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Whites Bay ratings
Quality on a good day: 3.5
Consistency of Surf: 3.5
Difficulty Level: 3.0
Wind and Kite Surfing: 1.0
Crowds: 4.0

Overall: 2.8

See all 18 ratings

Based on 2 votes. Vote


Surf Report Feed

Whites Bay Swell Statistics, All Year: Surf with Light or Offshore Winds

This image shows only the swells directed at Whites Bay that coincided with light winds or offshore conditions over a normal year. It is based on 33258 predictions, one every 3 hours. The direction of the spokes show where quality surf generating swell comes from. Five colours represent increasing wave sizes. Very small swells of less than 0.5m (1.5 feet) high are shown in blue. Green and yellow illustrate increasing swell sizes and red shows the biggest swells, greater than >3m (>10ft). In both graphs, the area of any colour is proportional to how frequently that size swell was forecast.

The diagram suggests that the prevailing swell direction, shown by the biggest spokes, was SSE, whereas the the prevailing wind blows from the NNW. The chart at the bottom shows the same thing but without direction information. For example, swells larger than 1.5 feet (0.5m) coincided with good wind conditions 10% of the time, equivalent to 36 days. Open sea swells exceeding >3m (>10ft) are unlikely to occur in a normal year but 2% of the time we expect swell in the range 2-3m (6.5-10ft) 2%, equivalent to (7 days). Taking into account the fraction of these swells that coincided with forecast offshore winds, and given the fact that Whites Bay is slightly protected from open water swells, we calculate that clean surf can be found at Whites Bay about 10% of the time and that surf is spoilt by onshore wind 20% of the time. This is means that we expect 110 days with waves in a typical year, of which 36 days should be clean enough to surf.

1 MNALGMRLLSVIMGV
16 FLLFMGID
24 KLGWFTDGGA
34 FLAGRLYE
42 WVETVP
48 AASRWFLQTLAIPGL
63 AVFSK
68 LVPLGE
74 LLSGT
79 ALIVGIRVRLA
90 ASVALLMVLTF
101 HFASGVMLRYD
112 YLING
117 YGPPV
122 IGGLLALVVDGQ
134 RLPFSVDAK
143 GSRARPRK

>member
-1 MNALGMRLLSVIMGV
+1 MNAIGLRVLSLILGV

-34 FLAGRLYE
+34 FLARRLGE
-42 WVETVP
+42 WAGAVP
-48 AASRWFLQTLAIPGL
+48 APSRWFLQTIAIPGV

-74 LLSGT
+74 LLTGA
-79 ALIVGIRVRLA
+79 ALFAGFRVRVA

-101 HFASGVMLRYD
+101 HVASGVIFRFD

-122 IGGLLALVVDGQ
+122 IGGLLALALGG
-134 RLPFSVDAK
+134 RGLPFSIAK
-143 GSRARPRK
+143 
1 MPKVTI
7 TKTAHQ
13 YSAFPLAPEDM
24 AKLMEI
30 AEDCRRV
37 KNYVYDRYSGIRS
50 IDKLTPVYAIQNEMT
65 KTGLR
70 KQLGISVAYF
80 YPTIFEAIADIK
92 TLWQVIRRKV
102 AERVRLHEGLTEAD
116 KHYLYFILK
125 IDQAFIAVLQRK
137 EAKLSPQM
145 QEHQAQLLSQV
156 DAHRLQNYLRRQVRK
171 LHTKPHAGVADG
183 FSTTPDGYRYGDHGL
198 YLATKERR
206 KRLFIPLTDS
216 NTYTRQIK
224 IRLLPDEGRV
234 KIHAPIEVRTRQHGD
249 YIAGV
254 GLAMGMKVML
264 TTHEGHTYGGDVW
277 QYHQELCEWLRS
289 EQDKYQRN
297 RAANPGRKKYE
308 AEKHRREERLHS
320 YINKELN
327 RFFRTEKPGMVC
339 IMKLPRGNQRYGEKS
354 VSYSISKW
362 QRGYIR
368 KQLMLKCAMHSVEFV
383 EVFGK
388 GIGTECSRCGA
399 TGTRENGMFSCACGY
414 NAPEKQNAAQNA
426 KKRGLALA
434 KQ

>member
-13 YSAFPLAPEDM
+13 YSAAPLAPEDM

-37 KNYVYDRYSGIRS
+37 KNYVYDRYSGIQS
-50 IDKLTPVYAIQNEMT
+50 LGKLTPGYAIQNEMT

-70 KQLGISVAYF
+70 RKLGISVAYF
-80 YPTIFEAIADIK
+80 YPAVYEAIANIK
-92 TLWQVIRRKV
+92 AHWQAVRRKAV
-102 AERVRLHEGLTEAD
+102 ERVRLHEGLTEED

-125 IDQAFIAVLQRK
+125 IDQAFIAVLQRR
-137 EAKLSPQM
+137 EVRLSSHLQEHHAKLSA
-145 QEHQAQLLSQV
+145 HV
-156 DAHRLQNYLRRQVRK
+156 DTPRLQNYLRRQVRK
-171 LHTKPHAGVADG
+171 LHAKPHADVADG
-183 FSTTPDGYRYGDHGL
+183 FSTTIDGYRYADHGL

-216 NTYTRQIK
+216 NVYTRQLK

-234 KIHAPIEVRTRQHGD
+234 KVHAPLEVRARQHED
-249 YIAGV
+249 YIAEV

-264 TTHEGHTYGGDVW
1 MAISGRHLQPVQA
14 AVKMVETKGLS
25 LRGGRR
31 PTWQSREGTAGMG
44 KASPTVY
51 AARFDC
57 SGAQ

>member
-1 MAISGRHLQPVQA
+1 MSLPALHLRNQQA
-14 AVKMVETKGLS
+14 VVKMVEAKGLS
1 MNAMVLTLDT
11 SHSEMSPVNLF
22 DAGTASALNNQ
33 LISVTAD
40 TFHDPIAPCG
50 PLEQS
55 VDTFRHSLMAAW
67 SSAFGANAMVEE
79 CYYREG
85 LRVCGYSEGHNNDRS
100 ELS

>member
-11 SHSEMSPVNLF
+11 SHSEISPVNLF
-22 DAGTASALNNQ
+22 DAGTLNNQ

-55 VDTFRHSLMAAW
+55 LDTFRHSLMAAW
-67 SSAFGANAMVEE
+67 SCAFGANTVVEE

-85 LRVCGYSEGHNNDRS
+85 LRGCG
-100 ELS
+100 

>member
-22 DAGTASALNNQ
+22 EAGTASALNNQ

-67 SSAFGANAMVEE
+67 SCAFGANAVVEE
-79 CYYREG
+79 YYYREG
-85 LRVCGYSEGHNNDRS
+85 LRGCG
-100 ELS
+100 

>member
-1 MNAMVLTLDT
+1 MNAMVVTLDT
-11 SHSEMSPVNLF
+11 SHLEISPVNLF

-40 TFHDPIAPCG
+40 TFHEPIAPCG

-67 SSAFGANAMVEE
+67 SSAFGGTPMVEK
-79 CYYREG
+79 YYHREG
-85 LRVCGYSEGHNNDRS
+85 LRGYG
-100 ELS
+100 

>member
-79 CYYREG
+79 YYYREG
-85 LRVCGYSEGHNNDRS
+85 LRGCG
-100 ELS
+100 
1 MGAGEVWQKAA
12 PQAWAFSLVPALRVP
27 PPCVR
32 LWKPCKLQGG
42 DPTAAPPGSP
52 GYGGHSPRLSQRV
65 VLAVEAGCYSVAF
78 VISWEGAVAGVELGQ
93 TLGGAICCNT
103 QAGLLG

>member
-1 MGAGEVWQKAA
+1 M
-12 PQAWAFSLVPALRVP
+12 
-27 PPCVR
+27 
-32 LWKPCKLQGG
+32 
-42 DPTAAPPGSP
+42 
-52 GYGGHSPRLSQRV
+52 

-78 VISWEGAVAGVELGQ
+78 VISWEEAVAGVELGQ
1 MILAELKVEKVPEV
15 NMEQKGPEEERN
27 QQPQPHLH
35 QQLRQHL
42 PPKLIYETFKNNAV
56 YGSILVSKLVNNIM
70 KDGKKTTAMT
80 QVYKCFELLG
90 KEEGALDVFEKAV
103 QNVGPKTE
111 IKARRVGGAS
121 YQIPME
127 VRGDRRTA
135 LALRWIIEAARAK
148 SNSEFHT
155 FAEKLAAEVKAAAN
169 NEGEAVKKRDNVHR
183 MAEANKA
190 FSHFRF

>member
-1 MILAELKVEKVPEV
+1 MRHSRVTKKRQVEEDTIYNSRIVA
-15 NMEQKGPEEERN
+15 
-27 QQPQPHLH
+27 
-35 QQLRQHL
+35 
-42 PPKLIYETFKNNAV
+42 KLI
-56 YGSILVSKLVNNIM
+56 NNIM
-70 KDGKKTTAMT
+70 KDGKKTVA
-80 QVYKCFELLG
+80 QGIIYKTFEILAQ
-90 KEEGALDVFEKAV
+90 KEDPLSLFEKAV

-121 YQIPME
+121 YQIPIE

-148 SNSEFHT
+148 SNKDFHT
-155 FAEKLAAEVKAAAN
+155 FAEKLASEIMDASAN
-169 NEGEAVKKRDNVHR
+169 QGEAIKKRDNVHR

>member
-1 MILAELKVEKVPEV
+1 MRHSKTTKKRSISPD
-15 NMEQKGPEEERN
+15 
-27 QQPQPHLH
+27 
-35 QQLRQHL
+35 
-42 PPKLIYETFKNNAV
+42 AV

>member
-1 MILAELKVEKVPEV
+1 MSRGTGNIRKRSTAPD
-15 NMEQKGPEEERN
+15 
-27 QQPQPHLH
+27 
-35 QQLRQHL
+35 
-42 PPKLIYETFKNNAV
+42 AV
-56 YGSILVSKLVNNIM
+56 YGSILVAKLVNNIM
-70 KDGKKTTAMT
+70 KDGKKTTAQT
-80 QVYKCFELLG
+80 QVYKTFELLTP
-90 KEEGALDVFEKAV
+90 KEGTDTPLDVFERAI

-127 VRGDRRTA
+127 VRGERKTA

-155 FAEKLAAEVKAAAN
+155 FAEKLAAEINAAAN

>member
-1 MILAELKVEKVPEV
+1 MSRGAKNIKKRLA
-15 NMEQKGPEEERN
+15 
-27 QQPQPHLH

IMPORTANT: Beta version feature! Swell heights are open water values from NWW3. There is no attempt to model near-shore effects. Coastal wave heights will generally be less, especially if the break does not have unobstructed exposure to the open ocean.